Is a digital platform sufficient to decolonize a university-based collection? Ryan Cordell, in his “How Not to Teach Digital Humanities,” queries “the problem of ‘digital humanities qua digital humanities,’ particularly amidst the accelerated growth of undergraduate classes that explicitly engage with digital humanities methods.” Thoughtfully, he expresses a “concern with defining and propagating the field writ large [that] can interfere with innovative but necessarily local thinking about digital skills, curriculum, and research at both the undergraduate and graduate level.” These three points–skills, curriculum, and research–refine our ideas about decolonizing a university-based database. All three raise pointed questions about Archnet’s role in: 1) encouraging the development of digital skills, 2) in the curriculum, and 3) in research at both the undergraduate and graduate level.
- Encouraging Development of Digital Skills: here, it merits mention that proponents emphasize that “Digital Humanities is an extension of traditional knowledge skills and methods, not a replacement for them.” Specifically, the distinctive contributions that come from the digital humanities should not be used to obliterate insights from the universe of print (such as those of Reid); rather, they should add and supplement the humanities’ long-standing commitment to scholarly interpretation, informed research, structured argument, and dialogue within communities of practice;
- Place in the Curriculum: here, it’s worth focusing in on a specific aspect of the Archnet resource, the 32 course syllabi. These examples of such modules as “Aesthetics of Uneven Development” (Cornell University), “Architecture of the Islamic World” (MIT), and “Art in the Wake of the Mongol Conquests” (Harvard University) are offered to support faculty teaching about material and visual culture in the Muslim world writ large. It should be noted, though, that the overwhelming majority of these syllabi represent course offerings at “R1” universities in the Carnegie classification system, rather than Department of Education-recognized Minority Serving Institutions (such as Historically Black Colleges and Universities, Hispanic Serving Institutions, and Tribal Colleges and Universities). That is to say, in order to decolonize a university-based database, an open-source resource based in a top-tier institution might build bridges to MSIs as a local step towards a global goal; and, finally,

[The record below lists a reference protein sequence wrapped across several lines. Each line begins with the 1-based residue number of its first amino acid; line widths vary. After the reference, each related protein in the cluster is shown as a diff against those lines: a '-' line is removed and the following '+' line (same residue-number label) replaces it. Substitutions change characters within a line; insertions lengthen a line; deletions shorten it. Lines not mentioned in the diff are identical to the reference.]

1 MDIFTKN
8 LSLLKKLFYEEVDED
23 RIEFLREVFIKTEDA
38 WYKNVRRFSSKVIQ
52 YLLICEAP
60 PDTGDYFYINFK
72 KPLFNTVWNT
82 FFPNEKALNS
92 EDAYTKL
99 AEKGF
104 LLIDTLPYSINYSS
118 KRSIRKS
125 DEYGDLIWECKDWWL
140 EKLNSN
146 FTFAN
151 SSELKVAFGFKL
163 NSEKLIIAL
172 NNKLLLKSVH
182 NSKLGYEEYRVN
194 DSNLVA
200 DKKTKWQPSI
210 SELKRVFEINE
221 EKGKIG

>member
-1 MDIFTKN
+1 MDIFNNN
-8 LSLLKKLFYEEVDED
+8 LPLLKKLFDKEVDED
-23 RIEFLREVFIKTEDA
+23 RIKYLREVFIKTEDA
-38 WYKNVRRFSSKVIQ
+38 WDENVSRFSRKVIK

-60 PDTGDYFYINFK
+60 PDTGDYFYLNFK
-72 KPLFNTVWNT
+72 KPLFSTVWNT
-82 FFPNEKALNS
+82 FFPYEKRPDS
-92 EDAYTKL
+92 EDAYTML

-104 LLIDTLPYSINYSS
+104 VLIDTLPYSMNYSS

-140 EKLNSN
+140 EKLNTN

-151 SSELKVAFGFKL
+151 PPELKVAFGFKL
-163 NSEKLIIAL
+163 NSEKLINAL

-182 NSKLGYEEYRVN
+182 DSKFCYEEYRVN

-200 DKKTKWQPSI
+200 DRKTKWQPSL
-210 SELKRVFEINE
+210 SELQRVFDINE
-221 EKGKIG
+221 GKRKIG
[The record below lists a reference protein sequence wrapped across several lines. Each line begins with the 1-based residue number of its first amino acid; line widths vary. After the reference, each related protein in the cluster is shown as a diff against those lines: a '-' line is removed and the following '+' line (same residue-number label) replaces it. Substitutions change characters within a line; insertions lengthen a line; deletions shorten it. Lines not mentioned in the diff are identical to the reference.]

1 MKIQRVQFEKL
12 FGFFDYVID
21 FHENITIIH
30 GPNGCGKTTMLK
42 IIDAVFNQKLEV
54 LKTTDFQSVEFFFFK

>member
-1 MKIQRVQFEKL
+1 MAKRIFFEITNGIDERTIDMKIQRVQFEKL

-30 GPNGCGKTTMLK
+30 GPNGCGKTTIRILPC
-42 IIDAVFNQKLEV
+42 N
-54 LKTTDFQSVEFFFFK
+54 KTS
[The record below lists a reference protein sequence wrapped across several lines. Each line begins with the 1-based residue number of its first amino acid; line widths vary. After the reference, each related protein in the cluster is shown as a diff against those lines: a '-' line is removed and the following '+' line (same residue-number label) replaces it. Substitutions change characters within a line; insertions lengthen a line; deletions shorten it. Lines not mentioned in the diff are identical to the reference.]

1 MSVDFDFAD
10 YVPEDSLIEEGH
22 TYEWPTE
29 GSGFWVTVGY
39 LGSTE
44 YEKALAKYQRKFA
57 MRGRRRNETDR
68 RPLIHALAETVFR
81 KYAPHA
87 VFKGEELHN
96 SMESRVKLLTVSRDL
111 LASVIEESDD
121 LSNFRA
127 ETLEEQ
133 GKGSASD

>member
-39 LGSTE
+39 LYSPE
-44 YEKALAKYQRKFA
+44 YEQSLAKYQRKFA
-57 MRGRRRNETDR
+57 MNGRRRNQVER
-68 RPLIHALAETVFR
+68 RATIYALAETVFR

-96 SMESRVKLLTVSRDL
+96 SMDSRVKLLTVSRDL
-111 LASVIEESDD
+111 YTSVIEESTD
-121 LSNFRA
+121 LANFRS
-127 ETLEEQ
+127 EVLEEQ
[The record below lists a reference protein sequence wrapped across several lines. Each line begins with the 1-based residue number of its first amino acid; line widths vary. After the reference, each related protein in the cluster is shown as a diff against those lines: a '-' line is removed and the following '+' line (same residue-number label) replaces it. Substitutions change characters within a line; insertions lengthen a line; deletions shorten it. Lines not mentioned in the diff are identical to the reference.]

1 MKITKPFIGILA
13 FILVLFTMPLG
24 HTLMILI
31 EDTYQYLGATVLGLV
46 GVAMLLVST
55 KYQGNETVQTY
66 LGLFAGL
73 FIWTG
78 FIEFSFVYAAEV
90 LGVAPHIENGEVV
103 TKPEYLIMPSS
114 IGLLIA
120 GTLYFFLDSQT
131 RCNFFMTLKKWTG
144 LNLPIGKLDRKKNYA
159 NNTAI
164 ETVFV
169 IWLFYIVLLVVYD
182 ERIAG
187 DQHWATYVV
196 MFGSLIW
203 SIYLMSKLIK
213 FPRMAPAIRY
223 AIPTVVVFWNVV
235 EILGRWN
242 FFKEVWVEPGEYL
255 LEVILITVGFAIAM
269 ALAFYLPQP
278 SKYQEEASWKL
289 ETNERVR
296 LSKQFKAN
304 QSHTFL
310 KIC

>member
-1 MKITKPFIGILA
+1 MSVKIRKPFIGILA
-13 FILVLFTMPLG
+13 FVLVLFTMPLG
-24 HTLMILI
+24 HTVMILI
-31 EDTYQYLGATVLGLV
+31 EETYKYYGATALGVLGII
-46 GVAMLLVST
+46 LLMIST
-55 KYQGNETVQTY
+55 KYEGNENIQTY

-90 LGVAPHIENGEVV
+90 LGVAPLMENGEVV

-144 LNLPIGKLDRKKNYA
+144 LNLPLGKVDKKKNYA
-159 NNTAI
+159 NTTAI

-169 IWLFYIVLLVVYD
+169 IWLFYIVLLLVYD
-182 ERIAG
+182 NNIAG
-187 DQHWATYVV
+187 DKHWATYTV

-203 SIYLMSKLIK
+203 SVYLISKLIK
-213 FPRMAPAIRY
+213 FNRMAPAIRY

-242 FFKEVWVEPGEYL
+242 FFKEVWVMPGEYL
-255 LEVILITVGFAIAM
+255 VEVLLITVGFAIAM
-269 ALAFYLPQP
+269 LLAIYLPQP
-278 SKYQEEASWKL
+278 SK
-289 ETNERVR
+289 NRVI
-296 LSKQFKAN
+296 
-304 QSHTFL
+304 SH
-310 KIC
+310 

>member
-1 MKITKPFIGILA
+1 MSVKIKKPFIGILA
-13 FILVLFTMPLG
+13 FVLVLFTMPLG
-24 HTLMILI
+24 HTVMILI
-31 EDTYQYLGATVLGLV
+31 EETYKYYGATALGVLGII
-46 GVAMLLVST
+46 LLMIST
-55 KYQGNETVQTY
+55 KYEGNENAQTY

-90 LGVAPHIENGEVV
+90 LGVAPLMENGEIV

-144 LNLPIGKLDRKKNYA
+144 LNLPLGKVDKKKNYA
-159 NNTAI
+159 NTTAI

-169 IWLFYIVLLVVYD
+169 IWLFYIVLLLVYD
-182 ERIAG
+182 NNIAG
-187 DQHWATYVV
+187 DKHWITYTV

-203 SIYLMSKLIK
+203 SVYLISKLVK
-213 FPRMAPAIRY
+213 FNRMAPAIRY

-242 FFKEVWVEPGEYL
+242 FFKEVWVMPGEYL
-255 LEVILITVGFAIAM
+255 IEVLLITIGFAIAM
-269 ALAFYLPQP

- Significance for Researchers: Publications drawing on Archnet resources include Anne Beamish’s “Strategies for International Design Studies” in Architectural Education Today: Cross-cultural Perspectives (2002); Oleg Grabar’s Islamic Art and Beyond (2006); as well as Ashraf M. Salama and Marwa M. El-Ashmouni’s Architectural Excellence in Islamic Societies (2020). Here, again: if the scale of a digital resources is global, thereby invoking the “global maghrib” model that acknowledges differential access to educational resources based on race, to decolonize a university-based database would require an open-source resource based in a top-tier institution to build bridges to researchers at MSIs as a local step towards a global goal.
Since Archnet has attained its objectives, the question remains: what next? If our goal is to decolonize university-based resources in the digital humanities, we can collectively build on the strengths of the print humanities in order to expand a place for such images of North African architecture in general enrollment courses (such as those which are more frequently taught at MSIs than area studies). As three possible directions forward:
- Archnet might choose to host a Summer Seminars and Institutes for Higher Education Faculty with support from the National Endowment for the Humanities (NEH). With regard to extending training of undergraduate researchers in digital skills and knowledge of built environments across the maghrib, two additional options are available.
- The U.S. National Science Foundation (NSF) supports international Research Experiences for Undergraduates (REU) sites, which are frequently jointly funded by NSF’s Office of International Science and Engineering (OISE). These Federal grants may permit qualified teaching faculty to include individuals who do not currently hold U.S. citizenship.
- Also, the NSF’s International Research Experiences for Students (IRES) program focuses on active research participation by undergraduate and/or graduate students in high-quality international research. Either—or both—would introduce a next generation of specialists currently training at universities in the United States as well as in North Africa to analytic skills this carefully-curated resource so richly rewards.